The ABA Multidisciplinary Practice report also did not appear to analyze relationships between attorneys and any other professionals besides accountants. Professionals other than accountants may have rules that conflict even more with the rules governing attorney conduct, or they may have no rules at all. The ABA Multidisciplinary Practice Commission report does not limit MDPs to other professionals. Accountants, who have their own rules, do not want to be bound by the Rules of Professional Conduct governing attorney conduct. It is naive to suppose that nonprofessionals, who are not required to follow rules regarding conflicts, confidentiality, and the like, will be eager to follow the rules governing attorney conduct. The Florida Bar has received inquiries from attorneys who wish to either own or have partnerships with the following: used car lots, coffee shops, MRI Center, physicians, accountants, financial planners, guardians, elder care helper, title insurance companies, stock brok ers, patent research companies, investigators, dentists, mental health counselors, mediators, arbitrators, lease audit firms, paralegals, and sports agents, to name but a few. There is no indication that any of these individuals have the slightest interest in being bound by the rules regulating attorneys.
Finally, the ABA Multidisciplinary Practice report describes a regulatory system that is ineffective and unrealistic. The only requirement of a nonlawyer controlled MDP is a yearly certification that the MDP has adopted procedures that comply with the Rules of Professional Conduct and that the MDP will not impair an attorney's independent professional judgment. Additionally, the MDP will submit to an audit, if requested. The only remedy for noncompliance is that permission to engage in MDP will be withdrawn. This regulatory scheme has no teeth. There is no real oversight of MDPs under this proposal, and it suggests no procedures for MDPs to follow to be in compliance with the Rules of Professional Conduct.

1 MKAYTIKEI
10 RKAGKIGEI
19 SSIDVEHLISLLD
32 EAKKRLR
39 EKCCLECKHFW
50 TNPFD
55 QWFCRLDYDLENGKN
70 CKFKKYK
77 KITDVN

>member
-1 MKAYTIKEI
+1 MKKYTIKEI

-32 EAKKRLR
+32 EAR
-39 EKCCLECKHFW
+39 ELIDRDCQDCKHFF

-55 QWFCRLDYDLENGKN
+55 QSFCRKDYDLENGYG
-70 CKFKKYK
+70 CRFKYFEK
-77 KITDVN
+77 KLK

The Florida Bar appointed a committee to study the issues of multidisciplinary practice and ancillary business two years ago. That committee has held a public hearing, sponsored a seminar, hosted an All Bar Conference, and gathered thousands of pages of documents from the ABA, other states, and other learned sources relating to these topics. The committee has currently split into subcommittees: one to draft a report and recommendation in favor of allowing multidisciplinary practice, which will include all the attendant implications, one to draft a report and recommendation against allowing multidisciplinary practice, with attendant implications, and one to draft a rule regulating ancillary businesses of attorneys, which is the opposite side of the coin of multidisciplinary practice.
After two years of grappling with this issue, The Florida Bar Committee on Multidisciplinary Practice and Ancillary Business is not prepared to make a recommendation to the Florida Bar Board of Governors. The Florida Bar needs more time to consider the issue in order to reach an intelligent and logical position. The Florida Bar is well aware of the fact that many state and local bar organizations have not yet started looking at the issue, so they cannot possibly be ready to make a decision. This decision is too important to the future of our profession to force a vote at this time.
Therefore, The Florida Bar is requesting that no vote be taken to change to the Rules of Professional Conduct to allow multidisciplinary practice at this time. Many other state bar organizations have taken the same position. The Florida Bar asks that sweeping change, for that is the nature of the recommendation of the ABA Multidisciplinary Practice Commission recommendation, not be made without allowing the states sufficient time to absorb the information and formulate their own response to the recommendation.